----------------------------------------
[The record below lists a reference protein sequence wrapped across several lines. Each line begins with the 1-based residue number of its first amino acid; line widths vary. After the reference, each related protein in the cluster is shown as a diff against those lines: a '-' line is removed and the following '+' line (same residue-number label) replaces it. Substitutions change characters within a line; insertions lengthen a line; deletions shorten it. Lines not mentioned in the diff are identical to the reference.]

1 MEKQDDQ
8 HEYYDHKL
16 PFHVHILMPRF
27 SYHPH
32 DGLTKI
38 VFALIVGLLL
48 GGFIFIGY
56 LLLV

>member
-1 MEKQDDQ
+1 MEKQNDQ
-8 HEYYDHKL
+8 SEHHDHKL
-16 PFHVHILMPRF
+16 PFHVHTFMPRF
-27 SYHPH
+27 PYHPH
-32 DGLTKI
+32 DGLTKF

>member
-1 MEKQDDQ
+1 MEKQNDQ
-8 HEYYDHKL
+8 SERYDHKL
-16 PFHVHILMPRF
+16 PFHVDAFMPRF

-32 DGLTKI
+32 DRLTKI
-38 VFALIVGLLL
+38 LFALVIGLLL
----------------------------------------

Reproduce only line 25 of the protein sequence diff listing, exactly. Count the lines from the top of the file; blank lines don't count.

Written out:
+8 SERYDHKL